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The Association Between Self-Reported Major Life Events and the Presence of Uterine Fibroids

  • Anissa I. Vines
    Correspondence
    Correspondence to: Anissa I. Vines, MS, PhD, Department of Epidemiology, Gillings School of Global Public Health, University of North Carolina at Chapel Hill, 266 Rosenau Hall, CB#7435, Chapel Hill, NC 27599-7435. Phone: 919-843-1210; fax: 919-966-7457.
    Affiliations
    Department of Epidemiology, Gillings School of Global Public Health, University of North Carolina at Chapel Hill, Chapel Hill, North Carolina
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  • Myduc Ta
    Affiliations
    Department of Epidemiology, Gillings School of Global Public Health, University of North Carolina at Chapel Hill, Chapel Hill, North Carolina
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  • Denise A. Esserman
    Affiliations
    Department of Medicine, School of Medicine, University of North Carolina at Chapel Hill, Chapel Hill, North Carolina
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      Abstract

      Purpose

      Uterine fibroids are the most common benign tumors in reproductive-age women. Factors associated with this condition such as psychosocial stress are still being elucidated. This paper explores the association between major life events (MLE) stress and fibroids.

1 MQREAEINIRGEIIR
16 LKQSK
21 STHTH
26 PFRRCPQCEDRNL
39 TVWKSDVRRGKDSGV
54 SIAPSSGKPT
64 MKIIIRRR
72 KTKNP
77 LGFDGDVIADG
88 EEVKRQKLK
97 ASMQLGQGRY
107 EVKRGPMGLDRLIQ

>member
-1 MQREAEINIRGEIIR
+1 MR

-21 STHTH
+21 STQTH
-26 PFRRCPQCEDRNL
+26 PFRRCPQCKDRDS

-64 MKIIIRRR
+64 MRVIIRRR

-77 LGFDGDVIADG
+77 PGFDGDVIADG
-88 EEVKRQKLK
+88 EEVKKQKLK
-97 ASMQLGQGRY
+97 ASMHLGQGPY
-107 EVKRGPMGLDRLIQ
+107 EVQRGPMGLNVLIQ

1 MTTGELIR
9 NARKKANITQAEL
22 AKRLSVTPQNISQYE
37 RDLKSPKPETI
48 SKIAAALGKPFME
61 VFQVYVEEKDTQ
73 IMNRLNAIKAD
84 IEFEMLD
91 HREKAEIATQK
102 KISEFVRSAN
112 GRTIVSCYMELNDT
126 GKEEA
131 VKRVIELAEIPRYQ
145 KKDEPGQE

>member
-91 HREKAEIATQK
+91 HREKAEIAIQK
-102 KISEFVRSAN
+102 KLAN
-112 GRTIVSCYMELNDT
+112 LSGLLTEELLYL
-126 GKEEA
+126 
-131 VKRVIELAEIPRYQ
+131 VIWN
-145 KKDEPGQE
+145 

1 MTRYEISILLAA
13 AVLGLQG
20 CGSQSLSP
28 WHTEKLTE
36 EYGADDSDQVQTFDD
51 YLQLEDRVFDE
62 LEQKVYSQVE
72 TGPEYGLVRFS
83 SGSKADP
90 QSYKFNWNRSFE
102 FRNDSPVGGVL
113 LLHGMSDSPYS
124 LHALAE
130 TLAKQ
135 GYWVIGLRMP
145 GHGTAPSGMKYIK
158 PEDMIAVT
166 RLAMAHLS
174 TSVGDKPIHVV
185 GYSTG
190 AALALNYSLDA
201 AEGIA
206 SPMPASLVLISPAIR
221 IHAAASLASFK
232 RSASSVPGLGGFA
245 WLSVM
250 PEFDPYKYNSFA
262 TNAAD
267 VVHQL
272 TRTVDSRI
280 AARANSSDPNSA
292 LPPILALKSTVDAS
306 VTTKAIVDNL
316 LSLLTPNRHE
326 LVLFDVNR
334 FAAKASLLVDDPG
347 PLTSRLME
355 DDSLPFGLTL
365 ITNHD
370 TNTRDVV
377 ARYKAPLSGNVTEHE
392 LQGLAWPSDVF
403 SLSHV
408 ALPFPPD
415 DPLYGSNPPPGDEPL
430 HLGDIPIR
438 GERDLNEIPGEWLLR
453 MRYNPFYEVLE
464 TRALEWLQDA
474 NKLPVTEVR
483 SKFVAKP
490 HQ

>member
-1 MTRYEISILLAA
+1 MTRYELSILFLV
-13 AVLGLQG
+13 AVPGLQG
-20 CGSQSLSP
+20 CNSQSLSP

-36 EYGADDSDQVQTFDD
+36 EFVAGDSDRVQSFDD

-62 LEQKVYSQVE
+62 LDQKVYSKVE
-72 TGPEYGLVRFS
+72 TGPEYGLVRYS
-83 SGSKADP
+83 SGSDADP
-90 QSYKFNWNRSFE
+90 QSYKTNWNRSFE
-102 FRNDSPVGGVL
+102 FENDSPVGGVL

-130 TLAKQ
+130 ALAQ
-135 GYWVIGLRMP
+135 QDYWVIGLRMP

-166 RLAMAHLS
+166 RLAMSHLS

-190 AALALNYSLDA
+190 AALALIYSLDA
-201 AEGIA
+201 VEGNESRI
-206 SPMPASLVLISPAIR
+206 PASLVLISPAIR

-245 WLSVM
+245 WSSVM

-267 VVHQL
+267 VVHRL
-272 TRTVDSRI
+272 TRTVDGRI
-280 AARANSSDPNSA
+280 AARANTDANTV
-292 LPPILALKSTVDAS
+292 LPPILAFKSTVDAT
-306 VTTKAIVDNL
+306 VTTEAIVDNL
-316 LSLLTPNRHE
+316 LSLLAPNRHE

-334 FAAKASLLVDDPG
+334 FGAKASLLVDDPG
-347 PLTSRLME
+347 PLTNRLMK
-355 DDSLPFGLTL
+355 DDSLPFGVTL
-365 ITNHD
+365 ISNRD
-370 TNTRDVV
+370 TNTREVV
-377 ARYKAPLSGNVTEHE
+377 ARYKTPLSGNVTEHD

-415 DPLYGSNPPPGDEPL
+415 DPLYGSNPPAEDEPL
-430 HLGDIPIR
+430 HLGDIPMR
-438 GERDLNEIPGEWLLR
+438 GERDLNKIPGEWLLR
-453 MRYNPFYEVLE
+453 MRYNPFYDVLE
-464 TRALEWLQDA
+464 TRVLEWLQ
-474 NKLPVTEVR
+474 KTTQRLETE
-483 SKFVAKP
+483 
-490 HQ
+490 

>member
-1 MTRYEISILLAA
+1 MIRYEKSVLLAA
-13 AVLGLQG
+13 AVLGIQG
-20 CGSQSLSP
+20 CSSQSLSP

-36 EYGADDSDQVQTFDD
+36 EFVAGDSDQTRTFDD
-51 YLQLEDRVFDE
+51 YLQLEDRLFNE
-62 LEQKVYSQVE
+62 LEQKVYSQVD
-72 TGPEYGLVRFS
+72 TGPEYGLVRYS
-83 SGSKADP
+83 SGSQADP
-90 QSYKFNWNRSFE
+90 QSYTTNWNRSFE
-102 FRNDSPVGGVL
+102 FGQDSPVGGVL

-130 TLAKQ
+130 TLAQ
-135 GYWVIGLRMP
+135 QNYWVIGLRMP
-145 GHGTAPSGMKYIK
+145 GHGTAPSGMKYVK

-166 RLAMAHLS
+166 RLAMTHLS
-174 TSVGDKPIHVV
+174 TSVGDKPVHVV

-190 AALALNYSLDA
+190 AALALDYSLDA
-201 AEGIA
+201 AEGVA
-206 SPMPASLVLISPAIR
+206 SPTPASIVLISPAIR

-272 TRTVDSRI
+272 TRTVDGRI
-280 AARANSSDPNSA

Methods

      Prevalence ratios (PR) and 95% confidence intervals (CI) were used to determine the association between MLE stress (number of events and stress intensity) and fibroids in 556 Black and 373 White women in the Uterine Fibroid Study, 1996–1999.

      Main Findings

      Fibroids were prevalent in 74% and 50% of the Black and White women, respectively. The mean number of MLE reported by each race group was two. Among White women, the PR for those who reported at least one event compared with those with no events were significant after adjusting for age and study identified fibroid risk factors (PR [1 and 2 events], 1.7; 95% CI, 1.2–2.5), (PR [3 events], 1.9; 95% CI, 1.3–2.7), and (PR [4 events], 1.5; 95% CI, 1.0–2.1), respectively. At all levels of stress compared with no events, significant associations with fibroids were found among White women. For Black Women, the PR for fibroids was only significant in the high stress group compared with those without an experienced event, after adjusting for fibroid risk factors (PR, 1.2; 95% CI, 1.1–1.4).

      Conclusion

      Examining the number and stress intensity of MLE enriched our understanding of this stressor and fibroids. Further research is needed to understand the role of stress on fibroids among women.
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      Biography

      Anissa I. Vines, MS, PhD, is a psychosocial epidemiologist with interests in chronic diseases among women and racial/ethnic health disparities.

      Biography

      Myduc Ta, PhD, is an epidemiologist with interests in the social determinants of health and injury prevention.

      Biography

      Denise Esserman, PhD, is a biostatistician whose interests include survival analysis and mixed models.